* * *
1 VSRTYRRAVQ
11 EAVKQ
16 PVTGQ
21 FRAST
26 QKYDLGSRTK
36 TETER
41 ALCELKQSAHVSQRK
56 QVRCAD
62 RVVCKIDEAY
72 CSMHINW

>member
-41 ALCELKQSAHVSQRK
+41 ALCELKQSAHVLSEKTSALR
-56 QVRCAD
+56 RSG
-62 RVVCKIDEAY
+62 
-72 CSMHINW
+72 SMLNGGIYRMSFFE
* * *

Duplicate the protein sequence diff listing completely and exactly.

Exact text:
1 VSRTYRRAVQ
11 EAVKQ
16 PVTGQ
21 FRAST
26 QKYDLGSRTK
36 TETER
41 ALCELKQSAHVSQRK
56 QVRCAD
62 RVVCKIDEAY
72 CSMHINW

>member
-41 ALCELKQSAHVSQRK
+41 ALCELKQSAHVLSEKTSALR
-56 QVRCAD
+56 RSG
-62 RVVCKIDEAY
+62 
-72 CSMHINW
+72 SMLNGGIYRMSFFE